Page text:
Next, the material is augured and pumped into a holding tank, before it’s transformed into renewable energy.

The Dominator is available in two different models, Simon says, with an arrangement of different sizes depending on throughput and space requirements.

Peter’s model, the Dominator 3000, is available with up to 78 paddles, while the Dominator 3500 is available with up to 96 for heavy duty operations.

“Both models have a potential throughput of up to 255 cubic metres an hour and are available in mild or stainless steel, with motors ranging from 15 to 75 kilowatts,” Simon adds.

Portability is an added benefit of the depackager, Peter says, with the ability to move the machine seamlessly between four sites a crucial component of Peats Soils’ anaerobic process.

“There are other machines that do the job, but like with any purchase, you get to a point where while they’re all efficient, one is just a little bit better,”  Peter says.

“The Dominator stands out as one of the best depackaging machines on the market.”

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The Dominator Depackaging Machine: ELB Equipment

The Dominator Depackaging Machine is designed to separate food and liquid from outer packaging, and allows the reuse of waste material that would otherwise be sent to landfill at high cost. Developed after a bag of food accidentally fell into a pellet press conditioner, the machine can handle food waste, plastic bottles, tetra pak, tin cans, plasterboard, sachets and pharmaceutical and bakery waste.

Expired or rejected food and faulty packaging can all be processed by the machine and used for anaerobic digestion, added to animal feed or in compost facilities as a wet additive. The machine can also depackage municipal waste for later waste-to-energy application. Municipal waste is loaded into an intake hopper where it begins the conditioning process. The waste is then augured to the Dominator and pumped into a holding tank, before being used to generate renewable energy.

The Dominator uses a motor to drive a solid steel shaft lined with paddles. Using mechanical and centrifugal forces, material is depackaged and forced through a mesh screen leaving two separated waste streams for further processing.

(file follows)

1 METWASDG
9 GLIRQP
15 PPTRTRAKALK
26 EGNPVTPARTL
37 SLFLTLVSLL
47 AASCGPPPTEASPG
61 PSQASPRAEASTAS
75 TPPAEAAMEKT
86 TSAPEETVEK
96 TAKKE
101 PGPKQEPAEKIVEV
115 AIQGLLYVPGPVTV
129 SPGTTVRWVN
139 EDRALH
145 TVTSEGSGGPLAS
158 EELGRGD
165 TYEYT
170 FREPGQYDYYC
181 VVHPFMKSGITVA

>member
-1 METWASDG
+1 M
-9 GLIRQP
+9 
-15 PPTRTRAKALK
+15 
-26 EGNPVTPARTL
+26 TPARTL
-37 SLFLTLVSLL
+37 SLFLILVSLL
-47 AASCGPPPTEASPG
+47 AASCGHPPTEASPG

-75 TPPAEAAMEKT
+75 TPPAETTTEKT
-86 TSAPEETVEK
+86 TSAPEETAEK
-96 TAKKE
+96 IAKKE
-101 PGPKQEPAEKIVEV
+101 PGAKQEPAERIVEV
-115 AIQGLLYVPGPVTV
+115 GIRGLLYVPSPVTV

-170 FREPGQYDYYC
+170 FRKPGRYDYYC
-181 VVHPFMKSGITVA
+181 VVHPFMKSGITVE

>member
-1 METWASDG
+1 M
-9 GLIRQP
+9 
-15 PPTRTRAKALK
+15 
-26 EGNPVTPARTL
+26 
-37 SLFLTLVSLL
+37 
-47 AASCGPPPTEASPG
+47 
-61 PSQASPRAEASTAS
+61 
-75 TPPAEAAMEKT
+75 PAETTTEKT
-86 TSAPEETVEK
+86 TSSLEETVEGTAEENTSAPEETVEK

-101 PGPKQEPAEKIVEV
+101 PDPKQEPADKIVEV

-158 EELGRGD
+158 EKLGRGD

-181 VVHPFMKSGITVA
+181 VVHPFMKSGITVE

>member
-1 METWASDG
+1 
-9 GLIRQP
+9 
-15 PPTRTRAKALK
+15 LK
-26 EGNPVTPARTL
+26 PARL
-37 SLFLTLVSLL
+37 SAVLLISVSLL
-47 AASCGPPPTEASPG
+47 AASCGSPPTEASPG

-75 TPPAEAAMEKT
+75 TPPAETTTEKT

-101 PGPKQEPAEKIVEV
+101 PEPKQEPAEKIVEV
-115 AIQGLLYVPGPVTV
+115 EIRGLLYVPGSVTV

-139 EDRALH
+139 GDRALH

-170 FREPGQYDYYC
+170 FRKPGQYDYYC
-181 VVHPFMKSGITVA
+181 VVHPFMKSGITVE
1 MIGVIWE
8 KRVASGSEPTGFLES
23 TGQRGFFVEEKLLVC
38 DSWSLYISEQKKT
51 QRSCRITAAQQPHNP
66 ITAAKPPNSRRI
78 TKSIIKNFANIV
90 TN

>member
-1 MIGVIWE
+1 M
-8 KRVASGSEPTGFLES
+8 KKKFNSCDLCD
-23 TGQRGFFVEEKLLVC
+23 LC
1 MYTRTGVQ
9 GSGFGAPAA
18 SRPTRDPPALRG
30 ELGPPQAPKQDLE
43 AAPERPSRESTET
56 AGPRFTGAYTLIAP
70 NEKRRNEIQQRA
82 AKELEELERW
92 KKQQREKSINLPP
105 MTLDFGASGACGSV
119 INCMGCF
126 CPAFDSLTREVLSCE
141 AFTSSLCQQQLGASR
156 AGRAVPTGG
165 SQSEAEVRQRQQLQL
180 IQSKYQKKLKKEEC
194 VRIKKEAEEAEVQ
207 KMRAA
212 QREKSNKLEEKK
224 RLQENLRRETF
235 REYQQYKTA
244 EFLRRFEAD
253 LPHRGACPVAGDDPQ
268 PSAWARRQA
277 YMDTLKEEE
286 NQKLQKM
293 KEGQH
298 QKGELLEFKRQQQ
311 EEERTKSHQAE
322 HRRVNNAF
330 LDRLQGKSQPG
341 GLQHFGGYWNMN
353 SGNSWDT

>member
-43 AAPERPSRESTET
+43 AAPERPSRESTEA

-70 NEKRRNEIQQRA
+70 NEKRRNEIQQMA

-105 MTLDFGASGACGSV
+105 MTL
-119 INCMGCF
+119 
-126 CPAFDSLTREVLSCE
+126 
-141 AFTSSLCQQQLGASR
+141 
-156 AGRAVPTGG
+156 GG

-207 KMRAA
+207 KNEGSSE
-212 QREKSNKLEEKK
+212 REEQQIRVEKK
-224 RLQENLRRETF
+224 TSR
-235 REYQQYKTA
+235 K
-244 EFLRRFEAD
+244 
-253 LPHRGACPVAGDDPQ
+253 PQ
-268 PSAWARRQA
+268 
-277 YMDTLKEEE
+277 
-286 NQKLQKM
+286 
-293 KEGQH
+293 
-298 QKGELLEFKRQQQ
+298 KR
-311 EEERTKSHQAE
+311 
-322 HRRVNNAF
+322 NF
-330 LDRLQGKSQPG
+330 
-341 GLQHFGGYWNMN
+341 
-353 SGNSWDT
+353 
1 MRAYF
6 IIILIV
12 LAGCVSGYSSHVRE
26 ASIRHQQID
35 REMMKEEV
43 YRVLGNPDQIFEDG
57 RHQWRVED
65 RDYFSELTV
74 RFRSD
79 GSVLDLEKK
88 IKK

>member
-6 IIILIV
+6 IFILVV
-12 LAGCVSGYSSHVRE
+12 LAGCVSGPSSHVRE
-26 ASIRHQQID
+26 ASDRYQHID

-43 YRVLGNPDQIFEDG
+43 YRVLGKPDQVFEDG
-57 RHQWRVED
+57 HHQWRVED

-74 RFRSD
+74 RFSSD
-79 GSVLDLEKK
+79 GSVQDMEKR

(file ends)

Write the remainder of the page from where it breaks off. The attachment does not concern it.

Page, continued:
The Dominator is available in two different models, with an arrangement of different sizes depending on throughput and space requirements. Both models have a potential throughput of up to 25 cubic metres an hour. The machine is available in mild or stainless steel, with motors ranging from 15 to 75 kilowatts. Different screen sizes can be achieved depending on finished product requirements. Effluent injection points can also be added to the barrel to assist with wet waste. The Dominator is an effective, easy-to-use solution for separating packaging.

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SUEZ and Yume announce strategic partnership

A new partnership with Yume will see SUEZ leverage its customer network to tackle commercial food waste, as more than 4.1 million tonnes of surplus food is sent to landfill each year.

SUEZ Australia and New Zealand CEO Mark Venhoek said by partnering with Yume, SUEZ continues to focus on building its existing local infrastructure and driving innovation and collaboration across industry.

“We need to start taking responsibility for all the waste we produce, and we can achieve this by joining forces to speed up the development of more advanced approaches to recycling in Australia,” Mr Venhoek said.

“This partnership will leverage off our national presence and extensive network of customers to connect food suppliers with food buyers – achieving better outcomes for quality surplus products that’s at risk of going to waste, in order to create sustainable value for our customers.”

According to a joint statement, 55 per cent of total food waste generated comes from the primary production, manufacturing and wholesale sectors.

“At the heart of this strategic partnership is a shared commitment to prevent quality food from going to waste,” the statement reads.

Mr Venhoek said partnering with Yume aligns with SUEZ’s commitment to the United Nations’ Sustainable Development Goals by promoting responsible production and consumption.

“Yume has already sold over 1,350,000 kilograms of quality surplus food, returning nearly $5 million to Australian farmers and manufacturers,” he said.

“This is an incredible achievement and testament to Katy Barfield’s passion and commitment to the industry.”